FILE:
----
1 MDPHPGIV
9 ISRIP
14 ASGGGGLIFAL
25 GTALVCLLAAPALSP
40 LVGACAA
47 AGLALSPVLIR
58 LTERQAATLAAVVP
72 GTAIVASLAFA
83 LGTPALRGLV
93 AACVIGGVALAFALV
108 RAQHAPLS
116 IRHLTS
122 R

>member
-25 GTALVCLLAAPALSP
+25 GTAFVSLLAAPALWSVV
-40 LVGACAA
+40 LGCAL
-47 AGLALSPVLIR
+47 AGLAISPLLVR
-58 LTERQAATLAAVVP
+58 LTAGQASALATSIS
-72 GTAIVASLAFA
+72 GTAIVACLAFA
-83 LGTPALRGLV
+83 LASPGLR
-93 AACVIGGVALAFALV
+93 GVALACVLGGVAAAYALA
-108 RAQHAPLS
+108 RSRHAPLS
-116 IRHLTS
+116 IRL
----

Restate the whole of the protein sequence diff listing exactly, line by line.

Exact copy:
1 MDPHPGIV
9 ISRIP
14 ASGGGGLIFAL
25 GTALVCLLAAPALSP
40 LVGACAA
47 AGLALSPVLIR
58 LTERQAATLAAVVP
72 GTAIVASLAFA
83 LGTPALRGLV
93 AACVIGGVALAFALV
108 RAQHAPLS
116 IRHLTS
122 R

>member
-25 GTALVCLLAAPALSP
+25 GTAFVSLLAAPALWSVV
-40 LVGACAA
+40 LGCAL
-47 AGLALSPVLIR
+47 AGLAISPLLVR
-58 LTERQAATLAAVVP
+58 LTAGQASALATSIS
-72 GTAIVASLAFA
+72 GTAIVACLAFA
-83 LGTPALRGLV
+83 LASPGLR
-93 AACVIGGVALAFALV
+93 GVALACVLGGVAAAYALA
-108 RAQHAPLS
+108 RSRHAPLS
-116 IRHLTS
+116 IRL